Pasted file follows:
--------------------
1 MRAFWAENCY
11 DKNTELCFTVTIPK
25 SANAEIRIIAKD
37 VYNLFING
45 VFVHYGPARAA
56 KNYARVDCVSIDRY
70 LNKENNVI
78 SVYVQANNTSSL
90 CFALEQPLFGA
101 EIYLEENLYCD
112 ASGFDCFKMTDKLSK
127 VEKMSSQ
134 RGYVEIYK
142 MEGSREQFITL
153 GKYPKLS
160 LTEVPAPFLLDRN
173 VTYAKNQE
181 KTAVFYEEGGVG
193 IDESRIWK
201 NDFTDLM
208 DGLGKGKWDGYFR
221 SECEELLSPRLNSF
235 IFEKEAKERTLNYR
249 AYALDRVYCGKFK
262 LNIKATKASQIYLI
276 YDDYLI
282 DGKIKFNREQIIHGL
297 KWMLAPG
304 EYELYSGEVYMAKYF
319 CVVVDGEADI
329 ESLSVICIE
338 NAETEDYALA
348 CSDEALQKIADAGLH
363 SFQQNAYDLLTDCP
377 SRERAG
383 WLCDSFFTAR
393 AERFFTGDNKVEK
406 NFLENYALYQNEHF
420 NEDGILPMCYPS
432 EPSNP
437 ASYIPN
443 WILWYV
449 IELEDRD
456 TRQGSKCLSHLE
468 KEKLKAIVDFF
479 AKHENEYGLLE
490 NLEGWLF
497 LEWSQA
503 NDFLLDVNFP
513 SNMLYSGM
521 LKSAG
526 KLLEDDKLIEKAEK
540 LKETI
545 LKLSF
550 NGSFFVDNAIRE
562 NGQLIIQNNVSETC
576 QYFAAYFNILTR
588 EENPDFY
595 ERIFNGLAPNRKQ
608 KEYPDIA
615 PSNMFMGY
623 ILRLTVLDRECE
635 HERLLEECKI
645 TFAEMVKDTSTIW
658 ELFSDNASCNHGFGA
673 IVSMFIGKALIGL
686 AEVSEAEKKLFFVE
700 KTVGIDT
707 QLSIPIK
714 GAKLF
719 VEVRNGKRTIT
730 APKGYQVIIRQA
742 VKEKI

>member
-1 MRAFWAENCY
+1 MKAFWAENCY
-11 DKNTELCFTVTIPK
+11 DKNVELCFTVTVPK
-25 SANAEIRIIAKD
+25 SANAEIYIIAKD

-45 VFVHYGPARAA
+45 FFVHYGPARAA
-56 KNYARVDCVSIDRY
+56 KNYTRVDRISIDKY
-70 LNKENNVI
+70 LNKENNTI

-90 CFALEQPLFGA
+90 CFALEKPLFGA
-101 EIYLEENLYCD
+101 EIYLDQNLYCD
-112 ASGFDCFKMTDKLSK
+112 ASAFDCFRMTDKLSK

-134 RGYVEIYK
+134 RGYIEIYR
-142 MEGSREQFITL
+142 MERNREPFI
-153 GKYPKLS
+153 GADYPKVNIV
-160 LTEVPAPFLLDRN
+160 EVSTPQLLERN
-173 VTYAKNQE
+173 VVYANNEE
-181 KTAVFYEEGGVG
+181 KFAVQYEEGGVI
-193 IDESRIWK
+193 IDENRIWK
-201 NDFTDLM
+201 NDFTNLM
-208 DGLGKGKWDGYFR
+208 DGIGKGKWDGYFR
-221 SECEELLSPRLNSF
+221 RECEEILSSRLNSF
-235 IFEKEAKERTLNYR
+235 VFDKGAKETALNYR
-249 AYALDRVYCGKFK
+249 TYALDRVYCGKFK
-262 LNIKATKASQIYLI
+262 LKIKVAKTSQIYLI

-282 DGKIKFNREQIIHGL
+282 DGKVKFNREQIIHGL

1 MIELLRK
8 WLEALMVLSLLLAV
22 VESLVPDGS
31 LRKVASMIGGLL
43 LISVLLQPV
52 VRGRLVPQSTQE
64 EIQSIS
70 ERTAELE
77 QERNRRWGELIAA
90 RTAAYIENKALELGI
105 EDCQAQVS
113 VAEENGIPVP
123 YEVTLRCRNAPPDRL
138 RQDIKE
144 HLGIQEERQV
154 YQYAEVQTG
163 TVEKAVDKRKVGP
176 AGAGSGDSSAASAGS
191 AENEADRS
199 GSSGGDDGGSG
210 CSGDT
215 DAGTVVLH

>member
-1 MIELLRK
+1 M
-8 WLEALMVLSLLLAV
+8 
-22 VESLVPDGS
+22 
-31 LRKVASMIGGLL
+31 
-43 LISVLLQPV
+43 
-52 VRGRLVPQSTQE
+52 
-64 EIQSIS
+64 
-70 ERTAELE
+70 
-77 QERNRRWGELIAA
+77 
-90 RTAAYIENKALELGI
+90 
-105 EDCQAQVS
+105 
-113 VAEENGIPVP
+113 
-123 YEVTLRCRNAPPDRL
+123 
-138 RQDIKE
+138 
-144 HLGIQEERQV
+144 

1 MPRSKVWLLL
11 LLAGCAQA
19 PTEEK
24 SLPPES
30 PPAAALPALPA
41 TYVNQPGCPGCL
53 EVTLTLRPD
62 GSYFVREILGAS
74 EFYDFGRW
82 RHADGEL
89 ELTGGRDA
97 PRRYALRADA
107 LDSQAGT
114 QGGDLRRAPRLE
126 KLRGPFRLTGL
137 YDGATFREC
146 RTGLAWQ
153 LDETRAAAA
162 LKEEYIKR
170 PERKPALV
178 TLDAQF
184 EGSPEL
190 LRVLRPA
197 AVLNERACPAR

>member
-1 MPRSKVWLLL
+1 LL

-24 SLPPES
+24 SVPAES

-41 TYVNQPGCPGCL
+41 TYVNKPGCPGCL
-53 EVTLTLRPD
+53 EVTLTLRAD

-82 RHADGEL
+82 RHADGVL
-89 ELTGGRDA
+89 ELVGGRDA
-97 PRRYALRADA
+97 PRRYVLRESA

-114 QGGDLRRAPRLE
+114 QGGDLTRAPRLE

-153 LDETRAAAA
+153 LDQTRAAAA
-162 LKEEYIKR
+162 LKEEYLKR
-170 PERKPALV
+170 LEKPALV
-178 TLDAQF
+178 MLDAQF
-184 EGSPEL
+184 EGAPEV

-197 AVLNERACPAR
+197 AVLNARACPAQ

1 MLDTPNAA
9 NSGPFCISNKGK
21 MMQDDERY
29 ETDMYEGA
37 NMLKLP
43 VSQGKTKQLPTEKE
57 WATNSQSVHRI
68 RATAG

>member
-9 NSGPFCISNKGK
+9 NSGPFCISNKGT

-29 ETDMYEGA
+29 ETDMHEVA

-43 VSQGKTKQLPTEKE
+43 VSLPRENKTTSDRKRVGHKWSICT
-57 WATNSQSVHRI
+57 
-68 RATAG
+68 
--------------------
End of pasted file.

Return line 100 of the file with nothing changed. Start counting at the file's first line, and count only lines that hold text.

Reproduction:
+160 EVSTPQLLERN